With their victories and ‘A’ standards, five athletes qualified for the World Championships to highlight the second day of the Japanese National Championships in Osaka. International stars Koji Murofushi, Dai Tamesue, Shingo Suetsugu, Masato Naito and Daichi Sawano will all return to Nagai Stadium in August.
Murofushi, the reigning Olympic champion, easily won the Hammer Throw title for a record 13th straight years with a throw of 79.24m, which was achieved on his final throw. Although fans may have been disappointed, after the competition Murofushi said, “It was my first competition, so I was bit nervous. My goal today was to throw somewhere around 78-80m, so I am right on the target. In July and August I like to re-work on the details on the technique again.”
Tamesue out-duels Narisako in the homestretch
An expected showdown between Tamesue and Kenji Narisako in the 400m Hurdles did not disappoint anybody. After a fast start by Tamesue, Narisako caught up with him by the fourth barrier. From then on, Tamesue and Narisako ran side by side until the final hurdle. Tamesue looked very determined at the end and was able to pull ahead convincingly in the last 10 metres.
“He (Narisako) often beat me when the race is close at the end, so I am happy to win here today,” said Tamesue, who clocked 48.87. “I think working on my speed last season really helped me today.”
Sixth title for Sawano
“Air” Sawano won the men’s Pole Vault for the sixth time, thus making his third World Championships team. After winning the title with a clearance of 5.50m on his first attempt, Sawano cleared 5.65m on his second, which was his limit for the day.
“Because I did not compete well in Europe I was bit worried,” Sawano said. “I am now relieved to make the team. One good thing was that I did not get any cramps during the competition.”
As expected, Naito, Suetsugu and Asami Tanno won their specialties convincingly. Naito pulled away convincingly in the last half of the race to win the 110m Hurdles in 13.55, a new championships record.
“After recording 13.58 in the semi, I thought I might be able to set a national record in the final,” Naito said. Although it was not to be, Naito concluded, “I am rounding into shape, so I hope to make the final in the World Championships.”
Suetsugu, who led from wire to wire, pulled ahead strongly in the end to win the 200m in 20.20.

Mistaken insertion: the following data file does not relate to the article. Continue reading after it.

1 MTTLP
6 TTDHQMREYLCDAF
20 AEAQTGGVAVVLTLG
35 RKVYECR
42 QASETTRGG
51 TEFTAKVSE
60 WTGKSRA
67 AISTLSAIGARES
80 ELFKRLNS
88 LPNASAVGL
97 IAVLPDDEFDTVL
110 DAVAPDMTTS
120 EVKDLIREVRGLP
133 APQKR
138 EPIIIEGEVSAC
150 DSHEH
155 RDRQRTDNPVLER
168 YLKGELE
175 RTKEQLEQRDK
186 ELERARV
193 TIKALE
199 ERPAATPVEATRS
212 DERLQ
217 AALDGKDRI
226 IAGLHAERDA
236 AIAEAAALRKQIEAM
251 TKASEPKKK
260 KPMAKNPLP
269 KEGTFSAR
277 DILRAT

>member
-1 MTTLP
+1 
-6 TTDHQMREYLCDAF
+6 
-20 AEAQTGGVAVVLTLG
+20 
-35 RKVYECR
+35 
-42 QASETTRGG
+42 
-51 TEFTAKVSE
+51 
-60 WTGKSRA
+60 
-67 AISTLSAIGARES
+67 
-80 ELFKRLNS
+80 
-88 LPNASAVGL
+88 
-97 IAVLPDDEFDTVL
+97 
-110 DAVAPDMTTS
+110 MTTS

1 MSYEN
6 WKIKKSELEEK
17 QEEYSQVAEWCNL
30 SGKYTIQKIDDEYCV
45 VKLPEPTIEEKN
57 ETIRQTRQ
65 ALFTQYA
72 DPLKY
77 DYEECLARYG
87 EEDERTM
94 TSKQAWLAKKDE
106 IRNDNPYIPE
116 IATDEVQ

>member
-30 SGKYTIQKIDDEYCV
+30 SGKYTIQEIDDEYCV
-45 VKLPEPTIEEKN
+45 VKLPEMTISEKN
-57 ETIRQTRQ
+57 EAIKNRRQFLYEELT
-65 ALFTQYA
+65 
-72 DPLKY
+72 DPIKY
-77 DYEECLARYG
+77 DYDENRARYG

“I felt a wind against me, so I just concentrated on winning,” said Suetsugu, who finished 0.32 seconds ahead of Shinji Takahira.
National 400m record holder Asami Tanno won her specialty easily.
“I was shooting for a national record, so I am disappointed,” Asano said. “The first half of my race went well, but not the second half, so I need work on it.”
Like the men’s 5000m a day before, Takayuki Matsumiya surged away from the competition, this time with 1000m to go, and easily won the men’s 10,000m to complete a distance double for the second straight year. Because he has not yet cleared a standard, he won’t be named to the team right away.
“I am planning to chase the standard next week at the Hokuren distance meet,” Matsumiya said. “I’ll probably get one chance each, at 5000m and 10000m.”
Upsets are the norm in the championships setting and it was no different in the nationals in Osaka. In the women’s 1500m Mika Yoshikawa pulled away from Yuriko Kobayashi on the final home-straight to win in 4:16.80.
“I was thinking about when to surge from 500m from the finish,” said Yoshikawa, who upset Kobayashi, the national record holder, for the second straight year. “I believed in myself and went with 150m to go.”
Ken Nakamura for the IAAF
1. Shingo Suetsugu 20.20
2. Shinji Takahira 20.52
3. Naoko Tsukahara 20.64
1. Fumikazu Kobayashia 3:49.86
1. Takayuki Matsumiya 28:47.37
2. Kensuke Takizawa 28:56.27
3. Hideaki Date 28:58.69
1. Masato Naito 13.55
2. Kenji Yahata 13.75
1. Dai Tamesue 48.87
2. Kenji Narisako 49.01
3. Masahira Yoshikata 49.53
1. Daichi Sawano 5.65m
1. Takanori Sugibayashi 16.90m (0.2m/s)
1. Koji Murofushi 79.24m
1. Momoko Takahashi 11.61
1. Asami Tanno 52.48
2. Satomi Kubokura 53.08
1. Mika Yoshikawa 4:16.80
2. Nanae Kuwashiro 4:17.94
3. Yuriko Kobayashi 4:18.65
1. Mami Ishino 13.31
1. Fumiyo Yoshida 13.16m (0.0m/s)
1. Yoko Toyonaga 15.67m
1. Emika Yoshida 57.19m